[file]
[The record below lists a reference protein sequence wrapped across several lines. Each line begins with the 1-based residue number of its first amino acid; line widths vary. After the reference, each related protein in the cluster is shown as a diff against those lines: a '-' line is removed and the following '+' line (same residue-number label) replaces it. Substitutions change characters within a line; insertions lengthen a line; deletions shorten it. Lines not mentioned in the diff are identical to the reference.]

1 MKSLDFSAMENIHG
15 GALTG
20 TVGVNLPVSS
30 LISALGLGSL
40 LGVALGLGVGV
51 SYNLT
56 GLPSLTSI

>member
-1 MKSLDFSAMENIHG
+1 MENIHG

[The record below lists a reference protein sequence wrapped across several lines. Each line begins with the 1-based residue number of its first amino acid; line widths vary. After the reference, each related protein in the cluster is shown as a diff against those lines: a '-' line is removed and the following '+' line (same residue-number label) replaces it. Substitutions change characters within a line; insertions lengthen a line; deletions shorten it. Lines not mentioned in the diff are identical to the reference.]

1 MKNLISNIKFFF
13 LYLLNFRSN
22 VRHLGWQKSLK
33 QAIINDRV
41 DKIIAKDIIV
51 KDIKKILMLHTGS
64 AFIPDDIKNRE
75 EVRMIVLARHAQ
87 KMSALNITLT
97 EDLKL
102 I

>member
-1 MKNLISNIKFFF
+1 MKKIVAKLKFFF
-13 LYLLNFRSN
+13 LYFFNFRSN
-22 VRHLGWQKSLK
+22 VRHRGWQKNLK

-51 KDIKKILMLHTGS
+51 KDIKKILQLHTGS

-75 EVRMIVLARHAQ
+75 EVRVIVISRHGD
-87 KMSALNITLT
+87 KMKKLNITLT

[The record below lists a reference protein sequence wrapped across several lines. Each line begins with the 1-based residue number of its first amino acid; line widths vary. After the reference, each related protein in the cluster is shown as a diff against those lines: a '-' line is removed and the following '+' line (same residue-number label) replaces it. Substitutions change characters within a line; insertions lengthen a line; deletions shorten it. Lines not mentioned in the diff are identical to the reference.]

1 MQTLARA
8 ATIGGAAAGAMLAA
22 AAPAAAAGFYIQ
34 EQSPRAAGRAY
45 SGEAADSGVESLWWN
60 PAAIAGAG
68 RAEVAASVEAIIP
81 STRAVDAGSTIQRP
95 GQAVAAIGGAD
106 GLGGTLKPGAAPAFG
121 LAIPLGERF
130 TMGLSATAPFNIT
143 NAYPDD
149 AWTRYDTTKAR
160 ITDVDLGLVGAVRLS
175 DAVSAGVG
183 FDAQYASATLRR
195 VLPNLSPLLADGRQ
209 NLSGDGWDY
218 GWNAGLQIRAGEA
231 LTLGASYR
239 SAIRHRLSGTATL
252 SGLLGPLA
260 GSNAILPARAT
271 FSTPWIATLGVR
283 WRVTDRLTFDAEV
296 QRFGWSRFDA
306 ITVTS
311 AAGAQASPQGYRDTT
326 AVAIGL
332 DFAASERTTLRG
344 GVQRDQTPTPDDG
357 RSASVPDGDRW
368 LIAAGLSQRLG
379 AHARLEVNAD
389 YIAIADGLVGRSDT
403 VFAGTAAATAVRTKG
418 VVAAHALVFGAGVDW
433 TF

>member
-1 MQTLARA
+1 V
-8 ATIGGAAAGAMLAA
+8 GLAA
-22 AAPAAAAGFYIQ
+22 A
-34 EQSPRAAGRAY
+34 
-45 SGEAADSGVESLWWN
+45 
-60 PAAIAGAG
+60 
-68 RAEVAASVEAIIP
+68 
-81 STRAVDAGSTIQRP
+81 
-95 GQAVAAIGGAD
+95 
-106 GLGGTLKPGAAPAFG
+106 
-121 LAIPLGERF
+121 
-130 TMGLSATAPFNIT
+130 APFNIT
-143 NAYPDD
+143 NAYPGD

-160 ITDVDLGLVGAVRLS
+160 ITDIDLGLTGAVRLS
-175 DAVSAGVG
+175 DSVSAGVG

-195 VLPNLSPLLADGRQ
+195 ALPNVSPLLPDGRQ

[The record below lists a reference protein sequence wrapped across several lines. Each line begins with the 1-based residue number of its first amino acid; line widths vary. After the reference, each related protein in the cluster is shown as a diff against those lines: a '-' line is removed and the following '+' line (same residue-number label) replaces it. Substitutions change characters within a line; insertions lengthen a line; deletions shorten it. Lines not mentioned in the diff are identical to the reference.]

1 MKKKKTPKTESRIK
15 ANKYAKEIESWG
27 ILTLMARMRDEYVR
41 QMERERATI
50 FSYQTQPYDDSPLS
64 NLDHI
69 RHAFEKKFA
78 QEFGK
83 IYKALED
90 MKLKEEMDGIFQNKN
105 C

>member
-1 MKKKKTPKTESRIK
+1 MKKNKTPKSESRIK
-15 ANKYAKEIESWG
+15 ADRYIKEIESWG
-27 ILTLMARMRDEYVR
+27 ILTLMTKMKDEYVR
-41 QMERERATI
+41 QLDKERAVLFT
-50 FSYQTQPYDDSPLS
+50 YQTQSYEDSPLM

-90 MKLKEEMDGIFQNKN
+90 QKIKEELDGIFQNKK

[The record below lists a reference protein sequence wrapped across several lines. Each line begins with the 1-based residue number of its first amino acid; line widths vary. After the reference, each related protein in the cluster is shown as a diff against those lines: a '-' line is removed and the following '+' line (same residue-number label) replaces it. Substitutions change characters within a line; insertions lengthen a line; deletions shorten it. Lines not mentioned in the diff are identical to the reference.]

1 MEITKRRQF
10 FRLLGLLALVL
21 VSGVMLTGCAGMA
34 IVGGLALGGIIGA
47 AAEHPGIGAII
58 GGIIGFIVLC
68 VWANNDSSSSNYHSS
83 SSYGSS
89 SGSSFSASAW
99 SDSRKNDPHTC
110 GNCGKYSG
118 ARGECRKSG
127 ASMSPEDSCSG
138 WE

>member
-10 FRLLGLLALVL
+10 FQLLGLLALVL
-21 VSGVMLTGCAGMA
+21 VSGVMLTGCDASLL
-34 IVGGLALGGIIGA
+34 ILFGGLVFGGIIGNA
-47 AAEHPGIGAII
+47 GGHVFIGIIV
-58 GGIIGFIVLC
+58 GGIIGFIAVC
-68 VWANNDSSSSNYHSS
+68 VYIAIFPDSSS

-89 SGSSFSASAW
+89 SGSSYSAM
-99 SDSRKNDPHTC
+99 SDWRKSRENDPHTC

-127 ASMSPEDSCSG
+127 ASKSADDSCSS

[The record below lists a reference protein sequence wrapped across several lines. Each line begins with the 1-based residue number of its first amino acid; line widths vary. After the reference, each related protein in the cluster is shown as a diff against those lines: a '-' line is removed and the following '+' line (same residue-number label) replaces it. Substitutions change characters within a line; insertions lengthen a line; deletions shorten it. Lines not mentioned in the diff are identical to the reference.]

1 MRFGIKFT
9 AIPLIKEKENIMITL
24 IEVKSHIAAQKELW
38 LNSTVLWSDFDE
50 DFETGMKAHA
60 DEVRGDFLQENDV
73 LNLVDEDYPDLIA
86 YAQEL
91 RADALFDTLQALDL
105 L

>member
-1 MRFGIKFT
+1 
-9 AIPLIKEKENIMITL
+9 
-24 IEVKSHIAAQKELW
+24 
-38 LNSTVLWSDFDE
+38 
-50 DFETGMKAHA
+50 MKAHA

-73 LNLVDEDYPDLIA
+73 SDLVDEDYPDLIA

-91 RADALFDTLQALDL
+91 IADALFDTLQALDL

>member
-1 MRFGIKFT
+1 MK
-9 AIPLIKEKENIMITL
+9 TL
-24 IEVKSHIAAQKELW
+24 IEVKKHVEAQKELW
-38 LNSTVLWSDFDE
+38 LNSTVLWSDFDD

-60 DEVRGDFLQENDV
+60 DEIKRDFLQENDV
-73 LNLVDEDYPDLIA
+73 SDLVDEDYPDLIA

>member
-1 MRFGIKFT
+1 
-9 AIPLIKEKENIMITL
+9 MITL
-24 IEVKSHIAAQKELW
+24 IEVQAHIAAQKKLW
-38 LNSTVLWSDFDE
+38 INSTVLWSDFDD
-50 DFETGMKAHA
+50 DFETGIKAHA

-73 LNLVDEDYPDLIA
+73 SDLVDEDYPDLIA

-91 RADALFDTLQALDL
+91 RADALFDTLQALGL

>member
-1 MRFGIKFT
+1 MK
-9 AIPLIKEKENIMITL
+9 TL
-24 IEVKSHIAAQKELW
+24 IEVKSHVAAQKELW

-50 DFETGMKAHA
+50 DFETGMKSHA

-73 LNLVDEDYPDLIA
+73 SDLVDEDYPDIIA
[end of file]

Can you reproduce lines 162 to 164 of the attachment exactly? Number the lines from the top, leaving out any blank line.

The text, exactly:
+68 VYIAIFPDSSS

-89 SGSSFSASAW
+89 SGSSYSAM